Don't worry, readers of my Billboard reviews. I am not stopping those. I'm just taking it a bit slower, because I was feeling burnt out for a while. To take a break, I thought I'd bring back a series I did looking at covers and comparing them to the original. This time, I'm kicking it up a notch.
What do a flamboyant lead singer of Queen, a bearded singer-songwriter, and an eighties New Wave band have in common? They've all performed a version of the song "Mad World". But who did it better? Let's find out. I'll only be discussing the lyrics in the original version, since they are the same in all versions.
Tears for Fears
Tears for Fears was the aforementioned New Wave band. They had a few hits, with the biggest being "Shout" and "Everybody Wants to Rule the World". They reunited in 2000 and are still together, if you want to check them out.
The music for this song is definitely New Wave. It starts with a weird drum beat, before a menacing synth line kicks in for the verse. The chorus doesn't exactly change musically, but the change in vocals makes the song sound a bit less menacing before the piano kicks in at the end of the chorus. Vocally, the singer is a bit too New Wave for my tastes, but he does show a fair bit of range, switching styles from being somber in the verses to being almost perky in the chorus.
The lyrics to this song, in a nutshell, are the thoughts of a man losing his grip on reality. He sees people all around him, but feels a disconnect, and in his words "the dreams in which I'm dying are the best I've ever had". However, he sees the problem being the world we live in, not himself.
This version is almost like two different songs, switching from somber in the verses to perky in the chorus. You could, in fact, say the song is bipolar, something I think was very much intentional.
This guy, the singer-songwriter, covered this song with his friend Michael Andrews for the movie Donnie Darko (which ironically had another Tears for Fears song on it, "Head Over Heels"). In so doing, he created his most popular song.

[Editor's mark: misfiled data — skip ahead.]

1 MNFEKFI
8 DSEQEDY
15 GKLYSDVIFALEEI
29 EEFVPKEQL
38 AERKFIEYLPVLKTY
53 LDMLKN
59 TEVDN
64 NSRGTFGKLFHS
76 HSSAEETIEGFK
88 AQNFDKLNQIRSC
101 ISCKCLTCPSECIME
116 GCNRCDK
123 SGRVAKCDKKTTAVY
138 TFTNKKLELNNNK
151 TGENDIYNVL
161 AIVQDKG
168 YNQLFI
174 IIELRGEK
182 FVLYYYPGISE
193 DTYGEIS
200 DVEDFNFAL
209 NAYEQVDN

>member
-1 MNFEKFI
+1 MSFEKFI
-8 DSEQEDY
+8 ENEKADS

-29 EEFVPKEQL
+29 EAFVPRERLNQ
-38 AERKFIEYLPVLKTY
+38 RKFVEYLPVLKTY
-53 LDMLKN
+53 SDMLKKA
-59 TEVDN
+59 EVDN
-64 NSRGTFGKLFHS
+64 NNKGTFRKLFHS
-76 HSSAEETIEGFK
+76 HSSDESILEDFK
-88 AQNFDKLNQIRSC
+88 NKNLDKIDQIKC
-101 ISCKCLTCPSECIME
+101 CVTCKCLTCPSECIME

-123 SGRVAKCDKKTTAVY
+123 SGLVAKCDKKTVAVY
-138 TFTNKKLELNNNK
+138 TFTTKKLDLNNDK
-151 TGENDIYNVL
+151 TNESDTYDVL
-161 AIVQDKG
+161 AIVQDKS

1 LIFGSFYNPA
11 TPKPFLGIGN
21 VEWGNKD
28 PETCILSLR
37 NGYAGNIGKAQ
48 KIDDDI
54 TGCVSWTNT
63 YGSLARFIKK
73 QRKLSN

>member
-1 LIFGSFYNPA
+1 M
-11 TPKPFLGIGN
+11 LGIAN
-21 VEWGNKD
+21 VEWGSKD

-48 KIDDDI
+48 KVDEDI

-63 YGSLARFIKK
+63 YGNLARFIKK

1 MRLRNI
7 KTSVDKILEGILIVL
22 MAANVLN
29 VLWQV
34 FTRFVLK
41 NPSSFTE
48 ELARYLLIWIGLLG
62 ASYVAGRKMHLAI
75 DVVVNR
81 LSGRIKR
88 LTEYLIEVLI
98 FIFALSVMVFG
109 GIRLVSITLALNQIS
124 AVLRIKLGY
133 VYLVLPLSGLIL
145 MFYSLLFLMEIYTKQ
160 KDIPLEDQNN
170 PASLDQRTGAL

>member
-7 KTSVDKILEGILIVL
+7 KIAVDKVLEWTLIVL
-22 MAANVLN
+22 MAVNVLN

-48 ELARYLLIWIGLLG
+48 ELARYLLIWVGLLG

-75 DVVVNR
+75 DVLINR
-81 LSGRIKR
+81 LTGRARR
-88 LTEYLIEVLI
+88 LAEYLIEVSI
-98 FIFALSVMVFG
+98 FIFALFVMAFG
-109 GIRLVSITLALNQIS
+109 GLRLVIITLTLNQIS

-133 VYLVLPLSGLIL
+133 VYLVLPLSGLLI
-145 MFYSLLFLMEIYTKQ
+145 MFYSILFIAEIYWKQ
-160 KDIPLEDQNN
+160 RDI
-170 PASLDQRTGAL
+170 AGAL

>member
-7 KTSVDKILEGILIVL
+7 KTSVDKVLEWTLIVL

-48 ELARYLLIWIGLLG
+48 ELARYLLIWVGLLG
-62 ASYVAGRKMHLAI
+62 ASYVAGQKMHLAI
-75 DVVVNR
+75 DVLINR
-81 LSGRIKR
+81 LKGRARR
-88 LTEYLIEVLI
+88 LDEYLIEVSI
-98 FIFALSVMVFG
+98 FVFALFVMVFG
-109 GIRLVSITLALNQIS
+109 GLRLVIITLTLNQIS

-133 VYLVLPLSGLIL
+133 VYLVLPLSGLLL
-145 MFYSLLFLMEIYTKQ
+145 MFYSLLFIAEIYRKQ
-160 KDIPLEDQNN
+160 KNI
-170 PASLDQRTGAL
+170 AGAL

Unlike the original version, the music stays somber and minimalistic throughout the song, with the only music being a slow piano line. The singing, like the music, stays somber throughout. Gary Jules has a somewhat higher register, but he sounds like quite a few folk singers.
This version really is a different take on the song. Whereas the original version seemed a lot more insane, this one is much more depressing in tone. Not necessarily anything wrong with that.
And here we have the final person mentioned. Yes, the one from American Idol (who should have won that year, grr).
Music takes its cue from the Gary Jules version. However, it does sound slightly different, at least to me, sounding more light than heavy, and adding a harp section. As for the singing, Adam Lambert also takes a cue from the Gary Jules version, keeping a somber tone. However, he also shows a wider range, hitting some surprisingly high notes, with the note before the second chorus being especially striking.
While this song, like Gary Jules' version, is more depressing in tone than manic-depressive, it isn't quite the same. This version sounds depressing, but somewhat light, as if the singer was trying to pull themselves out of depression, but not quite succeeding.
So, which version do I think is the best? Honestly, it's hard to compare Tears for Fears' version to either of the covers, as they take a totally different tone. Therefore, the first comparison I'll make is between the Gary Jules version and the Adam Lambert version. Sorry to all you Donnie Darko fans/American Idol dislikers, but Adam Lambert wins, in my mind. He has more emotion in his voice and shows a wider range. In turn, the music is depressing, but not crushingly so like the Gary Jules version. Don't get me wrong, it worked in the context used on screen, but doesn't translate as well off.
Now, comparing Adam Lambert to Tears for Fears. This one is really tough for the reasons mentioned, but I've got to give it to Tears for Fears. their version simply sounds more insane, which fits more with the lyrics to me.
In conclusion, Tears for Fears takes home the win, with Adam Lambert as runner-up, and Gary Jules in third. However, all of the versions are quite good. Just one is better than the others.